UBC Theses and Dissertations

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UBC Theses and Dissertations

Evaluation of new mobility services with API data : investigating equity of Uber’s wheelchair accessible service Hassanpour Matikolaei, Amir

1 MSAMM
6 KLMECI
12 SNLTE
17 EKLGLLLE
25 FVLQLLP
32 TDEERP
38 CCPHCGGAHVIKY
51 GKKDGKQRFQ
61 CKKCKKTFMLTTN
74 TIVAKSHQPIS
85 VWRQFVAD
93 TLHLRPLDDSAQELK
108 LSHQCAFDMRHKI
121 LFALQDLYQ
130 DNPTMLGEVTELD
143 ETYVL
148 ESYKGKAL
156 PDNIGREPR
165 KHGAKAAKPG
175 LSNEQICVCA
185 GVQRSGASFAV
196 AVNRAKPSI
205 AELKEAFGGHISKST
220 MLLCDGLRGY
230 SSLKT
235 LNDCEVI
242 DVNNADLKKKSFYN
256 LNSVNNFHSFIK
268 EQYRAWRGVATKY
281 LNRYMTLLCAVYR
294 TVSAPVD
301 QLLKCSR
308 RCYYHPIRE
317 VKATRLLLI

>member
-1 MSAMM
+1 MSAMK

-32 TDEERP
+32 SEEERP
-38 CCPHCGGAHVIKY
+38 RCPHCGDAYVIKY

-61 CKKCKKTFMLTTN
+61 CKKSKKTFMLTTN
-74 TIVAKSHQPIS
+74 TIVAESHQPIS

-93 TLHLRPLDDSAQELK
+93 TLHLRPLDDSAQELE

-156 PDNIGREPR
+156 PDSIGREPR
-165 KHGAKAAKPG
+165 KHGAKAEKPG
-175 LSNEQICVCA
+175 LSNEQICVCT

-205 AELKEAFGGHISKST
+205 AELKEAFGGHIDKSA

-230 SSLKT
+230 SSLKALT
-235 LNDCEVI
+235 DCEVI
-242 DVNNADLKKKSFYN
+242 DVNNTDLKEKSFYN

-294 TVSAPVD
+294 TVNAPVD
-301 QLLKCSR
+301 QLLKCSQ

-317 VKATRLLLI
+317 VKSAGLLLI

Better understanding of the impacts of new mobility services (NMS) is needed to inform evidence-based policy, but cities and researchers are hindered by a lack of access to detailed system data. Application Programming Interface (API) services can be a medium for real-time data sharing and have been used for data collection in the past. However, the literature lacks a systematic examination of the potential value of publicly-available API data for extracting policy-relevant information, specifically supply and demand, on NMS. This thesis is comprised of two main parts. The objectives of part 1 are to catalogue all the publicly-available API data streams for NMS in three major cities known as the Cascadia Corridor (Vancouver, British Columbia, Seattle, Washington, and Portland, Oregon), to create, apply, and share web data extraction tools (Python scripts) for each API, and to assess the usefulness of the extracted data in quantifying supply and demand for each service. The objective of part 2 is to use the data extracted in part 1 to assess the equity performance of Uber’s wheelchair accessible service, UberWAV, by itself and in comparison to the standard Uber service, UberX. In part 2 the temporal and spatial distributions of the availability and accessibility of each service is investigated. Results of part 1 reveal some measures of supply and demand that can be extracted from API data and useful in future analysis. However, important information on supply and demand of most of the NMS in these cities cannot be obtained through API data extraction. Stronger open data policies for mobility services are therefore needed if policymakers want to obtain useful and independent insights on the usage of these services. Results of part 2 show that unlike UberX which is almost universally available, UberWAV is only available 60% of the time with an average wait time of 16 minutes on average (4 times that of UberX). The distributional analysis shows no inequitable distribution of availability or accessibility of UberWAV in Portland, Oregon with regards to income, and race. To make UberWAV more available and accessible, cities must enforce stronger licensing schemes to ridesourcing companies.

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